Singapore is the last stop of this holiday. The initial plan was to stay only 3 nights and then head to Jakarta for another 2 nights and return from there back to Amsterdam. Due to the floods from the beginning of the year in Jakarta I decided to spend the rest of the holiday in Singapore and fly to Jakarta only for the return flight to Amsterdam.
In these past days I revisited some places and also discovered new ones. I will share some of my favourites spots.
I will start with Gardens by the Bay. This is one of the spots I revisited and I loved walking around during night time. Daily at 7.45pm, 8.45pm you can enjoy the Garden Rhapsody, a signature light and sound show at Supertree Grove.
|Supertree Grove by night|
|The trees change the colours during the show|
Until 15 March 2020 you can also enjoy one of the outdoor exhibits #futuretogether.
|Autonomous resonating life on the water @ Dragonfly lake|
The ovoids of light standing on the surface of the Dragonfly Lake shine brightly together with the trees on the lakeshore. The light of the ovoids and the light of the trees are autonomous: they shine brightly and then fade slowly, as if breathing.
When an ovoid is pushed, the colour of its light changes, and it emits a sound tone specific to that colour. The light resonates out to the ovoids and trees nearby. The sound tone resonates out continuously in the same way as the light, spreading throughout the ovoids and trees.
It just calms you down and invites you to be still.
Do you know that feeling of being at the right moment and place? Well, we were in the right place to celebrate the Chinese New Year! And what a better place to feel the festive event than on Chinatown's bustling streets.
|Night street market in Chinatown|
|Chinatown street decorated for CNY|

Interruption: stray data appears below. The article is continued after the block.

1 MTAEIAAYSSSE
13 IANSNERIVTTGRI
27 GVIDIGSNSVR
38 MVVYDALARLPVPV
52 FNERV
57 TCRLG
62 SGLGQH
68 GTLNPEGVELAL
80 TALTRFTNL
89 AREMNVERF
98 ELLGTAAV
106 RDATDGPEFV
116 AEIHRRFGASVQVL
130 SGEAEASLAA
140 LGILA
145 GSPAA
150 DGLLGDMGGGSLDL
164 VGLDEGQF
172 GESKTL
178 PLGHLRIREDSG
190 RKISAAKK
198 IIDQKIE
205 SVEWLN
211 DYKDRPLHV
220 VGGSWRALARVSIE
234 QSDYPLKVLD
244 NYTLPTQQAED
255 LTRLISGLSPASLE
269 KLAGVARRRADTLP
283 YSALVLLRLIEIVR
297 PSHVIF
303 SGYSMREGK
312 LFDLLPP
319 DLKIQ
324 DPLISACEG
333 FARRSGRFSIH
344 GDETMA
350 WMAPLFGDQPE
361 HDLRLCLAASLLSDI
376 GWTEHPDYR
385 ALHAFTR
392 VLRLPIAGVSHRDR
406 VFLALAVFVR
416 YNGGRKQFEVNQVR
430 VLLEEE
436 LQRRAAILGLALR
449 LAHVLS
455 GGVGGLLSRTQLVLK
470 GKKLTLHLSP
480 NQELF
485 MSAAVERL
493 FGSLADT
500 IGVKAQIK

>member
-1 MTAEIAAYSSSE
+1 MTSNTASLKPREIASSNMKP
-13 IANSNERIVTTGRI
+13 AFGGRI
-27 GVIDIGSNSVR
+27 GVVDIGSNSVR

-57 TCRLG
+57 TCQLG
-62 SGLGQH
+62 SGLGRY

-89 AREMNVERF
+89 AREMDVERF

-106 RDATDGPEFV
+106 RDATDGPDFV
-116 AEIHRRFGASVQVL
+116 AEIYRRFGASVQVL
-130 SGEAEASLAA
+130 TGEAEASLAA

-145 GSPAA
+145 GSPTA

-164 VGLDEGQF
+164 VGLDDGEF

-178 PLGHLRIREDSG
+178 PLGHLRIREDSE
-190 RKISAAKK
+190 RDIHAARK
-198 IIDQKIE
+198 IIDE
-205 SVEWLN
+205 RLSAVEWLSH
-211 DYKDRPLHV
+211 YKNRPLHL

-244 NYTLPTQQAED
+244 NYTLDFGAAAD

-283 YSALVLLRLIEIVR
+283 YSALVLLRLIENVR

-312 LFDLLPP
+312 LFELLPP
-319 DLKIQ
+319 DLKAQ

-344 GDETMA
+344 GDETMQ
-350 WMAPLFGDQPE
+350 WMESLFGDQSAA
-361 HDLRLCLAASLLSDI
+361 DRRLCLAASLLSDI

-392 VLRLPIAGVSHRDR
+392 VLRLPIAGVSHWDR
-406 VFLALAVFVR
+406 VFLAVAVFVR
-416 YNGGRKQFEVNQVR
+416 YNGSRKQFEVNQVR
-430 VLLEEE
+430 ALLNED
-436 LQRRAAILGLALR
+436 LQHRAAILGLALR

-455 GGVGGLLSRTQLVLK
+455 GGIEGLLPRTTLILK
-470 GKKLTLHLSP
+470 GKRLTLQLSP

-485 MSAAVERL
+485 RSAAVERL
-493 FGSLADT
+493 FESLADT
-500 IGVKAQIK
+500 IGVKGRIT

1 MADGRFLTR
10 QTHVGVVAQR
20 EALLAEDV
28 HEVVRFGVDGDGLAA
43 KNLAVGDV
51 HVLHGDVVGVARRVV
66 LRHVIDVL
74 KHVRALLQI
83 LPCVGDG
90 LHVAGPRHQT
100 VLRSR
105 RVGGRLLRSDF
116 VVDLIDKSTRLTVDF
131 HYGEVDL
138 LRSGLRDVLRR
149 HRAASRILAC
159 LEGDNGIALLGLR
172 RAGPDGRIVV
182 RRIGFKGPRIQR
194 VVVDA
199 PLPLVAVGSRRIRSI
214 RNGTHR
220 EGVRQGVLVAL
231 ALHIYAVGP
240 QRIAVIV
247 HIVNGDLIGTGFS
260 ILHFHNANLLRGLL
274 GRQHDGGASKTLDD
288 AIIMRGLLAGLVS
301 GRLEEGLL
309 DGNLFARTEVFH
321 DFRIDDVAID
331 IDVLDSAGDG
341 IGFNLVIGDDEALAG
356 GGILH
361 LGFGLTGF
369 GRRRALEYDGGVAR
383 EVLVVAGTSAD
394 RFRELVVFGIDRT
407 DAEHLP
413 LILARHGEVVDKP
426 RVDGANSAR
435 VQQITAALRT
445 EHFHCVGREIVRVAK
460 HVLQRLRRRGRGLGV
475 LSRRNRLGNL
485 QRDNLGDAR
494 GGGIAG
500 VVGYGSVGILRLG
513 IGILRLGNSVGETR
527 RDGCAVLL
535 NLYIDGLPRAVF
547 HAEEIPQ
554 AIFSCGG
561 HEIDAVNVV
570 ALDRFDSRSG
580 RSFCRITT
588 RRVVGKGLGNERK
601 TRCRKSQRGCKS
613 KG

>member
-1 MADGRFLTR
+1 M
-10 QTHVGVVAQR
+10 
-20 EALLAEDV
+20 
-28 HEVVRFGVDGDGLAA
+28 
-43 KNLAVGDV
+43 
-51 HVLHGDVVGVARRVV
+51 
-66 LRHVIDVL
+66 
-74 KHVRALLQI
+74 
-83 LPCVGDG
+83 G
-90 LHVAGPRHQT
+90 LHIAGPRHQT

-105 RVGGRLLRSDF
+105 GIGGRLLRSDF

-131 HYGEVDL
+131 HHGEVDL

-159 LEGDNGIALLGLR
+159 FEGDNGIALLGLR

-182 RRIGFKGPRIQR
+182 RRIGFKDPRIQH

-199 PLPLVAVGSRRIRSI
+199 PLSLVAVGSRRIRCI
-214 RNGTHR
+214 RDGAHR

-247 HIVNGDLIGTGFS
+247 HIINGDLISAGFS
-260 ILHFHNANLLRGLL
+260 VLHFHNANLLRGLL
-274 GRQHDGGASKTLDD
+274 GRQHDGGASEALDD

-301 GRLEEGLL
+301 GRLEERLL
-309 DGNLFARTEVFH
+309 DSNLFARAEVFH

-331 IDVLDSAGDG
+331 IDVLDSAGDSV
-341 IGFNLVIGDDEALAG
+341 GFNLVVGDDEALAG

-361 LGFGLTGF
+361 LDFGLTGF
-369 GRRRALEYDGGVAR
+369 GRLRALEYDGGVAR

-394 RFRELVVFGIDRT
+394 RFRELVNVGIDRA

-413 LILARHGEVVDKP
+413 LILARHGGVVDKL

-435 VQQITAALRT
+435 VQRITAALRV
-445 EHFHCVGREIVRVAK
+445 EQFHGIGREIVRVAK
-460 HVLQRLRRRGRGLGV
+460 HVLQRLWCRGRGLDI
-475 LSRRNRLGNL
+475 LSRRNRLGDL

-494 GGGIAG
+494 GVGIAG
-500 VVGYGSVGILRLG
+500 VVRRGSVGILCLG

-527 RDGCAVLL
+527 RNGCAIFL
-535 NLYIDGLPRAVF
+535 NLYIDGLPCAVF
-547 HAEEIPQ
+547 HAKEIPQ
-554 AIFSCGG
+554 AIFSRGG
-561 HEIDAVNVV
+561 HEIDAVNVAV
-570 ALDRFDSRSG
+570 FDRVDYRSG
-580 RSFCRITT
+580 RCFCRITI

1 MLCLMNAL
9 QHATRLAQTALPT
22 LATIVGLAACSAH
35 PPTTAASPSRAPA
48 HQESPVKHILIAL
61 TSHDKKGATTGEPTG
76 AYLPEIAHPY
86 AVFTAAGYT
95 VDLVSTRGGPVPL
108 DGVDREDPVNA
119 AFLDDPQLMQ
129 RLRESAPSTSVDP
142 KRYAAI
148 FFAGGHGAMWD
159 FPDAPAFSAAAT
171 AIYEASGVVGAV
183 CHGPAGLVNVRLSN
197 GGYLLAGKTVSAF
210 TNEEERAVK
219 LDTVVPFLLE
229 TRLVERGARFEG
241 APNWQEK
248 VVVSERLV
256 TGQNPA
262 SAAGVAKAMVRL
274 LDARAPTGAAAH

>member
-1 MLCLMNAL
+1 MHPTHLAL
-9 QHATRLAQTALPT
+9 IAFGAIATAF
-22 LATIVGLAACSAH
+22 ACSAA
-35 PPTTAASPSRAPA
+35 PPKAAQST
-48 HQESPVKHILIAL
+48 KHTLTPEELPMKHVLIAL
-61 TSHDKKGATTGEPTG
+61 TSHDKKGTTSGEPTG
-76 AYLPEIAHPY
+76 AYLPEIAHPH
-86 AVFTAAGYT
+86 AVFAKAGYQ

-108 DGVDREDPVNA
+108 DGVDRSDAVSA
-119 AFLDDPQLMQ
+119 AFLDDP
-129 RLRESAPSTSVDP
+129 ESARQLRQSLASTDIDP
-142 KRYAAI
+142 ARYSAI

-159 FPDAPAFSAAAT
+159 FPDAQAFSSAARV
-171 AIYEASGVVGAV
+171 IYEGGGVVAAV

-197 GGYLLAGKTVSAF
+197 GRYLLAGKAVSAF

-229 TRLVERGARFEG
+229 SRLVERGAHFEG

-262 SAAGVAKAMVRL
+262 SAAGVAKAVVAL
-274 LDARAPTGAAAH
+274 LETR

|South Bridge Road, which happens to be the street where the first steam tram in Singapore ran in 1886|
Returning back to CNY celebration, stunning fireworks displays cannot be missed. The best place to witness dazzling fireworks lighting up the night sky is at Marina Bay waterfront.
|City's sky bursts with colour to ring in the Year of the Rat|
|My favourite is Tanjong Beach which is less crowded.|
|Rope bridge connecting Palawan beach to Southernmost point of continental Asia|
From the beach directly to the National Gallery. I was looking for a place to spend a couple of hours away from the heat and I came across National Gallery, a must see in Singapore. National Gallery of Singapore is an art museum housed in a restored municipal building dating to 1929. In 2015 the former City Hall and the Supreme Court building became the National Gallery. I easily spent around 3h admiring the galleries set over 6 floors. It's fascinating how many things you can learn from art about the history of a place. The artists over the time tried to express the social, political context. That's how I learned about the main events from Singapore's history such as the British colonisation from 1819, the Japanese occupation during WW2, the independence declaration from 9th august 1965.
|View from Padang deck from City hall wing 6th floor|
|Upper link bridge between City Hall wing and Supreme Court wing|
|Corridor in Supreme Court wing|